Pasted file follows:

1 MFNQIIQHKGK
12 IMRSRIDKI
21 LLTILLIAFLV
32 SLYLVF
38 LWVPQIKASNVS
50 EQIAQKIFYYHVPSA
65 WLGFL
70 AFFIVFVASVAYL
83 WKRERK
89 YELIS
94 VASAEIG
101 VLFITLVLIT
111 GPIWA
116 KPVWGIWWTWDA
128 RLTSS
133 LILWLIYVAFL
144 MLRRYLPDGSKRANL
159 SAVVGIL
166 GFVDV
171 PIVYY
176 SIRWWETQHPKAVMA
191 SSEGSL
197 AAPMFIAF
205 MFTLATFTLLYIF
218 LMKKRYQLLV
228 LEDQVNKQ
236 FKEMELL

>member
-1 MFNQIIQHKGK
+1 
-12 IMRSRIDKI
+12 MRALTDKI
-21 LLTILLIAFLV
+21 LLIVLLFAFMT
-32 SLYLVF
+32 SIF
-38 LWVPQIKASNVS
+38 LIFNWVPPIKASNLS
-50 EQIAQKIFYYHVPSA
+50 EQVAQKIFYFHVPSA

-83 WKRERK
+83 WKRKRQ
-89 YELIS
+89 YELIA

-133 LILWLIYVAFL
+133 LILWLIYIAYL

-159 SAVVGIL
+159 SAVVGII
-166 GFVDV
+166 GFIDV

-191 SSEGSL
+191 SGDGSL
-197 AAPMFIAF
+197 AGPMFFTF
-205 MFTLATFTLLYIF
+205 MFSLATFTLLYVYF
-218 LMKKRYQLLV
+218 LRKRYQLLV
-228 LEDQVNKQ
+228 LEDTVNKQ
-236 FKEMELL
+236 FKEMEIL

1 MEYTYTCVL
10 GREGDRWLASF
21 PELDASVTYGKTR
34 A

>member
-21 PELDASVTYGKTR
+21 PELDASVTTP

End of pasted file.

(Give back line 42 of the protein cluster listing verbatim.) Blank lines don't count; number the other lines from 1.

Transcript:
+83 WKRKRQ